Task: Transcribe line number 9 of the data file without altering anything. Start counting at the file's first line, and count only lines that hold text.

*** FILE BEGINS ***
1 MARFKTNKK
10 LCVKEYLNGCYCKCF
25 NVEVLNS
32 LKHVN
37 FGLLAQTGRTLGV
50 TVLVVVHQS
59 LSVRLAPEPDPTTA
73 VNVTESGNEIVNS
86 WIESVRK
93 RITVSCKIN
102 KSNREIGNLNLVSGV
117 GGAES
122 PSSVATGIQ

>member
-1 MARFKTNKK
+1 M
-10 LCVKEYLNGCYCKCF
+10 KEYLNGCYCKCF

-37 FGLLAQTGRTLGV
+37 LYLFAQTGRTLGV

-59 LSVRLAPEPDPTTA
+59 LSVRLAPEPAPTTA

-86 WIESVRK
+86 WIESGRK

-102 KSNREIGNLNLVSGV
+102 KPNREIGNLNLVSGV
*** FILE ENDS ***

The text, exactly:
86 WIESVRK